A nuclear physicist runs away from the horrifying consequences of his research in this flinty, electric modern parallel to Brecht’s Life of Galileo.
Brenton’s genius is Leo Lehrer, a brilliant and magnetic American, in academic exile at a rainy English Midlands university because he refused to work for the Pentagon. His inability to confront the moral and ethical implications of his discoveries leave him unable to work, or do anything except get high and sleep with his friend’s wife in the snow.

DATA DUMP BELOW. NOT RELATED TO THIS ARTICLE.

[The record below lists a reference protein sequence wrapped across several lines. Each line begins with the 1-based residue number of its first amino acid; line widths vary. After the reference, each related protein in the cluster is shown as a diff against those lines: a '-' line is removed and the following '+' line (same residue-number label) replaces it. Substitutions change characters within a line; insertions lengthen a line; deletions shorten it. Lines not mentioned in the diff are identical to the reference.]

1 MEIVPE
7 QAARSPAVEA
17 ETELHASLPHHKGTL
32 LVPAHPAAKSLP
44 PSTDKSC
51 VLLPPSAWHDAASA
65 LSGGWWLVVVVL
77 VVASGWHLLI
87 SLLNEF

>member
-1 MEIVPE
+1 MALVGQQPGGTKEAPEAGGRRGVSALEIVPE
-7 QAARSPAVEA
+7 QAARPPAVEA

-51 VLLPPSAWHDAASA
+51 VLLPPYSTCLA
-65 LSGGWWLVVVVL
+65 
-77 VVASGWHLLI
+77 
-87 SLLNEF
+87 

Then he meets Gilly, a first year mathematics student, who can do the equations he has been trying to hide from: she has worked them out for herself. Together they struggle to deny science’s imperative for progress, and stare in horror at the momentous power which they have articulated.
The Genius was first performed in 1983 at the Royal Court Theatre, London.